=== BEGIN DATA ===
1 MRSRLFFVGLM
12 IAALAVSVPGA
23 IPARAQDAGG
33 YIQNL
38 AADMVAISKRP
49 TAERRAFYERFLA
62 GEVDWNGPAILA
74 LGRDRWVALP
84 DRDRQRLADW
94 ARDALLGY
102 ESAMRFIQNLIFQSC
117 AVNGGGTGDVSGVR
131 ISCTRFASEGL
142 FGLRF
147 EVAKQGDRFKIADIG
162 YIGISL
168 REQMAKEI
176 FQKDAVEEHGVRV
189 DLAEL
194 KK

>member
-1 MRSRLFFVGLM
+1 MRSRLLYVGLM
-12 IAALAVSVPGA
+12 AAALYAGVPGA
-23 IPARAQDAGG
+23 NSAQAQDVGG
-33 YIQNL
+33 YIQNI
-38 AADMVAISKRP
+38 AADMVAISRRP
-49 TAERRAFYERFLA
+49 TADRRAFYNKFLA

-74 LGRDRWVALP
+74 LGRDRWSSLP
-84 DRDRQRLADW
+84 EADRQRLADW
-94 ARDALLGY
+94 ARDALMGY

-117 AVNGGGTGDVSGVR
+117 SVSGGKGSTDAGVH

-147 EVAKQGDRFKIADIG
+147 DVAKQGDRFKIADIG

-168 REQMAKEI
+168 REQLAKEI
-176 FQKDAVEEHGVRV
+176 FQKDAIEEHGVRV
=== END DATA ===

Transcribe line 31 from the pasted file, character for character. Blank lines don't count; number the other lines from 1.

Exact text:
+38 AADMVAISRRP